Ulf Frieberg (test pilot): Well, there's been some criticism flying through the air here. If we consider what kind of people could help with with development, I saw with more and more clarity over the years that there were serious problems with the test pilot training, with the different specializations available. There were those who knew the aircraft and all sorts of ergonomic things very well. And there were those who were starting to tentatively look at avionics systems. But not even at Saab they weren't listened to very well. And that's something I'm definitely remembering for future generations. But then I had the great privilege to join those who had been involved since the start of the AJ project. And when we got started on JA people were suddenly all ears from the beginning. One big obstacle was actually the Draken, which was a very good aircraft for its time. But in terms of development it was a surprisingly bad aircraft. If the pilot got into a combat situation where decisions made in the matter of a second decided if he was going to live or not, he was presented with choices that he would need time to consider. Some of our people saw that, some didn't. And that was the big dilemma in JA 37. Those of us who had been involved in the AJ 37 development were considerably better prepared for discussing these things.

But when we saw Bengt Sjöberg's vision about systems and improving pilot efficiency that was met with a great deal of enthusiasm from both sides. We saw the possibility of improving pilot effectiveness a great deal, you could not just do things but do them during very high levels of stress. And, like I said, there were all to few that had the possibility of developing themselves through the insight of a superior, instead there were some individuals that educated themselves, and of course this resulted in conflicts. But these things were irrelevant considering what actually happened. Bengt came along with his enthusiasm and I needed to support him. Unfortunately, at the air force test center there was a faction of very talented guys who knew the J 35 very well and really wanted to use it at its full potential, which was far above the level most regular pilots could get to. That meant it was one hell of a job to get everyone on board. I guess used some tricks, but that's probably forgiven today.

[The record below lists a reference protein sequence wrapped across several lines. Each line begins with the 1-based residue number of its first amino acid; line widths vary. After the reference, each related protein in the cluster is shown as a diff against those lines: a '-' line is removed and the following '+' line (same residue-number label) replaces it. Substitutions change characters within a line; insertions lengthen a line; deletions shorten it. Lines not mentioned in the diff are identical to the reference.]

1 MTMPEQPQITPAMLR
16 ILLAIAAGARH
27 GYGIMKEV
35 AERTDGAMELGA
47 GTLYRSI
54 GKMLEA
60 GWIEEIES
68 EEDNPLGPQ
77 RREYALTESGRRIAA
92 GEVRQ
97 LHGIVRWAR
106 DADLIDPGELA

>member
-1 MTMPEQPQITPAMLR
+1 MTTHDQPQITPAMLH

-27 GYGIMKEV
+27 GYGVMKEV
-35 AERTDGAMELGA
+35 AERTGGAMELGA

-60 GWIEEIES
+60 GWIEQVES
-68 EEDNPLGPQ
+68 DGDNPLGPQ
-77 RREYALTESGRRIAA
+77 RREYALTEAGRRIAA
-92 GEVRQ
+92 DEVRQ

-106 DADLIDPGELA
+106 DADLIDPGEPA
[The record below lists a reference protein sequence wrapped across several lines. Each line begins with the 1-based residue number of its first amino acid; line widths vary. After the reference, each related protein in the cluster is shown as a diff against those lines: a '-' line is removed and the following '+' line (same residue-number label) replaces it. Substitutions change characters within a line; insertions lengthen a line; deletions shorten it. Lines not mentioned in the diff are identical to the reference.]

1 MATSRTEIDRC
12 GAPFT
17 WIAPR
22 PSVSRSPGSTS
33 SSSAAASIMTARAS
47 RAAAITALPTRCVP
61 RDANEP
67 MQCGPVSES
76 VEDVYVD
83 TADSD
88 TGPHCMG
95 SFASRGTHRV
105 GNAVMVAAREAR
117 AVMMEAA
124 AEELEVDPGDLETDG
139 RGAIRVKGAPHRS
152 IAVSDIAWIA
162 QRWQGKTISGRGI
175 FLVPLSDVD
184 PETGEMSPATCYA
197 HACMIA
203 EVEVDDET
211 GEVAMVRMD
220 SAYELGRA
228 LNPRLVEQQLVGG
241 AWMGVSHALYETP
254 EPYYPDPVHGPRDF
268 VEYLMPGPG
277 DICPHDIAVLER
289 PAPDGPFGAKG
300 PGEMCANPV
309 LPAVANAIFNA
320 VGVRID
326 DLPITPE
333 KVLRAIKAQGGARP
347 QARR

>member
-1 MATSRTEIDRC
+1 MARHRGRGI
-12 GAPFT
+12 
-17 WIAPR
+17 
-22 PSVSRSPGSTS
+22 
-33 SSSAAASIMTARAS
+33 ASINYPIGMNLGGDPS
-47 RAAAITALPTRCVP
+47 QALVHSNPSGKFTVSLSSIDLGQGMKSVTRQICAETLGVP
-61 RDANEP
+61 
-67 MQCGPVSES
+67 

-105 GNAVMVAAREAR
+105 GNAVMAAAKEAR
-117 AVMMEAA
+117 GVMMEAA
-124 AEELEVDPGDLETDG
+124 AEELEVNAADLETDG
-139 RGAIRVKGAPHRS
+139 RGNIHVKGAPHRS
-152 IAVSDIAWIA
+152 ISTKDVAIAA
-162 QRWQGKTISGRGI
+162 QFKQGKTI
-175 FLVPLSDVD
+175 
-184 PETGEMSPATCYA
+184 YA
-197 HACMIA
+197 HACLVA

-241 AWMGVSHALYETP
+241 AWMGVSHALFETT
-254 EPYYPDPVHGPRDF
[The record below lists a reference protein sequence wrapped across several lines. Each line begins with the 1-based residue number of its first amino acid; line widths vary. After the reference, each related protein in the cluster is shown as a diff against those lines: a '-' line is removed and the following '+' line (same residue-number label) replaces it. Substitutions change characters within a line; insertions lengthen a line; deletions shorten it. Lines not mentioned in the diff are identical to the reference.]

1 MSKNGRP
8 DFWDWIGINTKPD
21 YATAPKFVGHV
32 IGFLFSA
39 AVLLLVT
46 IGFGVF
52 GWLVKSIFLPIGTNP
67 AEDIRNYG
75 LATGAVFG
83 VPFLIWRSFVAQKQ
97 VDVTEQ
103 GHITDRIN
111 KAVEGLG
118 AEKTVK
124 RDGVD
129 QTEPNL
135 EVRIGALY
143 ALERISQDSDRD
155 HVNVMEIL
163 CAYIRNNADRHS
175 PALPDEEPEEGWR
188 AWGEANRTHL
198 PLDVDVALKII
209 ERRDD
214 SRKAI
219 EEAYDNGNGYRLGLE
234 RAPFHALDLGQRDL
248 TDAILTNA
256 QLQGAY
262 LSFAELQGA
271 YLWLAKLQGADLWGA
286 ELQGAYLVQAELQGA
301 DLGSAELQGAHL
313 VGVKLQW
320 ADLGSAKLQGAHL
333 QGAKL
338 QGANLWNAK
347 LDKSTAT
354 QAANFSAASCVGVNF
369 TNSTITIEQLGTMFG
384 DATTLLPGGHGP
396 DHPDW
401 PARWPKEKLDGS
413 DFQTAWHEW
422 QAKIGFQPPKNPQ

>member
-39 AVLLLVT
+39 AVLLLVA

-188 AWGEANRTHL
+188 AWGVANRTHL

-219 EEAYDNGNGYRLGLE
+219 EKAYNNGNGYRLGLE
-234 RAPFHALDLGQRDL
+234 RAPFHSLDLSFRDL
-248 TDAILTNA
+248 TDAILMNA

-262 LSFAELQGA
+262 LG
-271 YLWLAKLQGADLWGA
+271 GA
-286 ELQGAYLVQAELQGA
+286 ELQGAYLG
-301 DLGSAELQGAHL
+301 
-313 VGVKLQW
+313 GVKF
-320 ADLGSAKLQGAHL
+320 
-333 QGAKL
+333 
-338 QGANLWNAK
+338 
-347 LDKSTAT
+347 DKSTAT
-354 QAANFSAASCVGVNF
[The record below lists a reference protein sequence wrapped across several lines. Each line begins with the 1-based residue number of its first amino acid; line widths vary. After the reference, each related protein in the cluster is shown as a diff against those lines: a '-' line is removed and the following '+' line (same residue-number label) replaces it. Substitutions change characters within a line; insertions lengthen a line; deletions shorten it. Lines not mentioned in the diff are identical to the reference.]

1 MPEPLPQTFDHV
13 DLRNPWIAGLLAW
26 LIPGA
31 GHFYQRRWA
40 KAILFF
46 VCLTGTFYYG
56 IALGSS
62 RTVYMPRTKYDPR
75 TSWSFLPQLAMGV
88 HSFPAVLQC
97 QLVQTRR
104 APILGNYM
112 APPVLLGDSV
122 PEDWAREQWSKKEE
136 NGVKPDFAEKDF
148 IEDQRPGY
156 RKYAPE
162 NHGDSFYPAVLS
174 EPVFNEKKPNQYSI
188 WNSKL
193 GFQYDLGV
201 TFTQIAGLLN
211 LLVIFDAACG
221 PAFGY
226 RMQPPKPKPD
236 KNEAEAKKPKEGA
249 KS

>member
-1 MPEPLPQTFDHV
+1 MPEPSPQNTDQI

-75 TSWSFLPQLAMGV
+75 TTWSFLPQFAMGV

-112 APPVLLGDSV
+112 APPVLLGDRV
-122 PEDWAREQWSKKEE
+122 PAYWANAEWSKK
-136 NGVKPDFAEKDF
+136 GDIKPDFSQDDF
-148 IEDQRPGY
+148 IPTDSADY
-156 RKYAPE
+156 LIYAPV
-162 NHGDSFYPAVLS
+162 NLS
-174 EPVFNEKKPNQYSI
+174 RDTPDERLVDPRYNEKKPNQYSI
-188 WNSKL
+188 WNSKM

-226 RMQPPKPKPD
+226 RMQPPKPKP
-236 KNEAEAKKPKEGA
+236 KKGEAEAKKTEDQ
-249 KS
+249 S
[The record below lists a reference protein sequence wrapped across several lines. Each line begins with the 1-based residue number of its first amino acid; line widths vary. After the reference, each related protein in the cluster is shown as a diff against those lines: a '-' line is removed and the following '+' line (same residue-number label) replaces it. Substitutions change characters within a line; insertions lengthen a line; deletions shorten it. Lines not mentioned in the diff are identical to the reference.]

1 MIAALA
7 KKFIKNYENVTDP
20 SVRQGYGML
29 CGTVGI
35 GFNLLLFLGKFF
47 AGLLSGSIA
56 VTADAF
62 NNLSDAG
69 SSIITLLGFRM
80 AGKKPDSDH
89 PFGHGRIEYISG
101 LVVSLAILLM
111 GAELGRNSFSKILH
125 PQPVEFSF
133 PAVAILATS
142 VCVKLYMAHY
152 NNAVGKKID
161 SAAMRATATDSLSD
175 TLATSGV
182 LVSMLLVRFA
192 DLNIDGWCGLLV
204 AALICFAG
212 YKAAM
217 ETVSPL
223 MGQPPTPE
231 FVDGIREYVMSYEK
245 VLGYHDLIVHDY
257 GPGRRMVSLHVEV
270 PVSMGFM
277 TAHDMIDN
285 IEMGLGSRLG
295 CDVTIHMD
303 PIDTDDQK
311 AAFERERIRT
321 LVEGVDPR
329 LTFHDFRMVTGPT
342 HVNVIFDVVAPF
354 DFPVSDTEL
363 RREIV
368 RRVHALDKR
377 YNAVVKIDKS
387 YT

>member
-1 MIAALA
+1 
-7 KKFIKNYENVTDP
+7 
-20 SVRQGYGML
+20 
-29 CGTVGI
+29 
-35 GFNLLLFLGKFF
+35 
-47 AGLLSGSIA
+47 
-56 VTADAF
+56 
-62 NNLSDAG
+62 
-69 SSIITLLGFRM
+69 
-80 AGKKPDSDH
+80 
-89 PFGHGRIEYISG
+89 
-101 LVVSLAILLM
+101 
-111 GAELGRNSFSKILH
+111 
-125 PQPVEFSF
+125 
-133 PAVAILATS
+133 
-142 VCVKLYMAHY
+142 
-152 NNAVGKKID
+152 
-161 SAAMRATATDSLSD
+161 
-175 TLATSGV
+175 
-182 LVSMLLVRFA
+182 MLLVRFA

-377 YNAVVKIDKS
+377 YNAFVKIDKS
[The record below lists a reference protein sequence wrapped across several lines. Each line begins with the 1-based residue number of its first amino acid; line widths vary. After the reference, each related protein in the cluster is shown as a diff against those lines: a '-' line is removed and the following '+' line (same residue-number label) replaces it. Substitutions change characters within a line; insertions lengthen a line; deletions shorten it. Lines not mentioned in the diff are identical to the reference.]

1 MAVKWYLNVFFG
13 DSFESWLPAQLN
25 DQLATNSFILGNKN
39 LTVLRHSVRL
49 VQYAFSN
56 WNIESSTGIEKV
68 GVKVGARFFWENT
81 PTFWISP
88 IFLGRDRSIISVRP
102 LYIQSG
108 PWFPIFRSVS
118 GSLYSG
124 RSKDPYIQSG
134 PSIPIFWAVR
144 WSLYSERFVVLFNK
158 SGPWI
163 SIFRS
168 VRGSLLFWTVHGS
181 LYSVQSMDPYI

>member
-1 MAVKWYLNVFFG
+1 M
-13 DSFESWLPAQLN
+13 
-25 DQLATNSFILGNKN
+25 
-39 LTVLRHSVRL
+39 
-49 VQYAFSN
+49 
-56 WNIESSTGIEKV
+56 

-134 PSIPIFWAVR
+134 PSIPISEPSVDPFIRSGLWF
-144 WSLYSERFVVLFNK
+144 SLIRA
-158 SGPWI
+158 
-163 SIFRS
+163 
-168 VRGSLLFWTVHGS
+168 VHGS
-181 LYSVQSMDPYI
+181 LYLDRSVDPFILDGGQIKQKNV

As an example we can talk about this little mechanical target bearing instrument above the tactical display, which Bengt mentioned. It was absolutely nothing until we suddenly realized that SRA had improved that map above a certain level. And suddenly everyone agreed that the tactical display should be in. We had an experimental model installed in the simulator at an early stage and the entire mission overview was ready in a second. I mean everything was clearly laid out immediately! But if you wanted to get the same overview through conventional instruments you had to look in a lot of different places and gather the information up yourself. That was a big step in convincing the test center and this faction. Without this development step you'd have to be continually keeping up with new directives and commands from the ground. But with this tactical display, that wasn't necessary. The pilot was far, far ahead of the data link directives and he was aeons ahead of the air combat controller on the ground and could see the entire situation continually and correctly. I've never heard any pilot saying he actually used this relatively expensive mechanical bearing instrument.